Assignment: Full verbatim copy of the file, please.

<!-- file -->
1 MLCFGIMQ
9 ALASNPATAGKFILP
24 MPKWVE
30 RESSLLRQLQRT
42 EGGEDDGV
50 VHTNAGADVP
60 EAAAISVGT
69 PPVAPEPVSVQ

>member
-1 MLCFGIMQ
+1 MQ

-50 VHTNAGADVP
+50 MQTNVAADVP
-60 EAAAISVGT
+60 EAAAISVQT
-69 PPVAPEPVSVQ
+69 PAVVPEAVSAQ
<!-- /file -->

1 MLCFGIMQ
9 ALASNPATAGKFILP
24 MPKWVE
30 RESSLLRQLQRT
42 EGGEDDGV
50 VHTNAGADVP
60 EAAAISVGT
69 PPVAPEPVSVQ

>member
-1 MLCFGIMQ
+1 MQ

-50 VHTNAGADVP
+50 MQTNVAADVP
-60 EAAAISVGT
+60 EAAAISVQT
-69 PPVAPEPVSVQ
+69 PAVVPEAVSAQ